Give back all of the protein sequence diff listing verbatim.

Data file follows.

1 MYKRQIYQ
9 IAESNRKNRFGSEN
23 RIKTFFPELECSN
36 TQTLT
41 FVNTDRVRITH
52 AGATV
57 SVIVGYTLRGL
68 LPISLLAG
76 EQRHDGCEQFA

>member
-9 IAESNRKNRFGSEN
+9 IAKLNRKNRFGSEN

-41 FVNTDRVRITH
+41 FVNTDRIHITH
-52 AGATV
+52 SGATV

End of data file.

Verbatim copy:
1 MYKRQIYQ
9 IAESNRKNRFGSEN
23 RIKTFFPELECSN
36 TQTLT
41 FVNTDRVRITH
52 AGATV
57 SVIVGYTLRGL
68 LPISLLAG
76 EQRHDGCEQFA

>member
-9 IAESNRKNRFGSEN
+9 IAKLNRKNRFGSEN

-41 FVNTDRVRITH
+41 FVNTDRIHITH
-52 AGATV
+52 SGATV